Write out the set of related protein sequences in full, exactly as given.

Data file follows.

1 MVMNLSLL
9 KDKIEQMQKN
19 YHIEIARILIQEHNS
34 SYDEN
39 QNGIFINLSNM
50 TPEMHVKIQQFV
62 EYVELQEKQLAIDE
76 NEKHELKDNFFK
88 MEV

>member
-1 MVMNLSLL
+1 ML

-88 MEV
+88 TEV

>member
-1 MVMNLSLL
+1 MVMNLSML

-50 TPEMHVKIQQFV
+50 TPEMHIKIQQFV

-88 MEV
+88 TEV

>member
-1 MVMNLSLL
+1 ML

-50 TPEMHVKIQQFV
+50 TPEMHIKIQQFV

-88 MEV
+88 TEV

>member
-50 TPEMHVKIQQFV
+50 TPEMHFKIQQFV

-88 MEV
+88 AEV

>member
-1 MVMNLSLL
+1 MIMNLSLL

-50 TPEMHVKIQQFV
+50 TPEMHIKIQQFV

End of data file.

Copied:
1 MVMNLSLL
9 KDKIEQMQKN
19 YHIEIARILIQEHNS
34 SYDEN
39 QNGIFINLSNM
50 TPEMHVKIQQFV
62 EYVELQEKQLAIDE
76 NEKHELKDNFFK
88 MEV

>member
-1 MVMNLSLL
+1 ML

-88 MEV
+88 TEV

>member
-1 MVMNLSLL
+1 MVMNLSML

-50 TPEMHVKIQQFV
+50 TPEMHIKIQQFV

-88 MEV
+88 TEV

>member
-1 MVMNLSLL
+1 ML

-50 TPEMHVKIQQFV
+50 TPEMHIKIQQFV

-88 MEV
+88 TEV

>member
-50 TPEMHVKIQQFV
+50 TPEMHFKIQQFV

-88 MEV
+88 AEV

>member
-1 MVMNLSLL
+1 MIMNLSLL

-50 TPEMHVKIQQFV
+50 TPEMHIKIQQFV